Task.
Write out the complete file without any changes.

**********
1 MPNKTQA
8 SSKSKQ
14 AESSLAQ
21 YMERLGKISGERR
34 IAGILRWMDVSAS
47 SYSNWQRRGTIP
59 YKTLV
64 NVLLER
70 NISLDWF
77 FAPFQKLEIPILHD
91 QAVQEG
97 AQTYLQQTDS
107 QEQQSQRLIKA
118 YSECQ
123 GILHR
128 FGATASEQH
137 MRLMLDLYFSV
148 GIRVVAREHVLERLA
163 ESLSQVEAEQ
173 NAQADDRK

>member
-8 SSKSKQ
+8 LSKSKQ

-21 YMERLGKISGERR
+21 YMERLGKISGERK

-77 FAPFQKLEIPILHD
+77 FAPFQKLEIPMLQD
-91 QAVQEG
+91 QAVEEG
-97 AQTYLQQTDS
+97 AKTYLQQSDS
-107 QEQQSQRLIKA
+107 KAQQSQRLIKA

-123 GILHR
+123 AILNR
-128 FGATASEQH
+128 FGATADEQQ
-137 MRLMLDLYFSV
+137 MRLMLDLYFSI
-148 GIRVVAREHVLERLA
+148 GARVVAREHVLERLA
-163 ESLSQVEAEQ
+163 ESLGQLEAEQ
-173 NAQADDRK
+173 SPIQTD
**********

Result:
1 MPNKTQA
8 SSKSKQ
14 AESSLAQ
21 YMERLGKISGERR
34 IAGILRWMDVSAS
47 SYSNWQRRGTIP
59 YKTLV
64 NVLLER
70 NISLDWF
77 FAPFQKLEIPILHD
91 QAVQEG
97 AQTYLQQTDS
107 QEQQSQRLIKA
118 YSECQ
123 GILHR
128 FGATASEQH
137 MRLMLDLYFSV
148 GIRVVAREHVLERLA
163 ESLSQVEAEQ
173 NAQADDRK

>member
-8 SSKSKQ
+8 LSKSKQ

-21 YMERLGKISGERR
+21 YMERLGKISGERK

-77 FAPFQKLEIPILHD
+77 FAPFQKLEIPMLQD
-91 QAVQEG
+91 QAVEEG
-97 AQTYLQQTDS
+97 AKTYLQQSDS
-107 QEQQSQRLIKA
+107 KAQQSQRLIKA

-123 GILHR
+123 AILNR
-128 FGATASEQH
+128 FGATADEQQ
-137 MRLMLDLYFSV
+137 MRLMLDLYFSI
-148 GIRVVAREHVLERLA
+148 GARVVAREHVLERLA
-163 ESLSQVEAEQ
+163 ESLGQLEAEQ
-173 NAQADDRK
+173 SPIQTD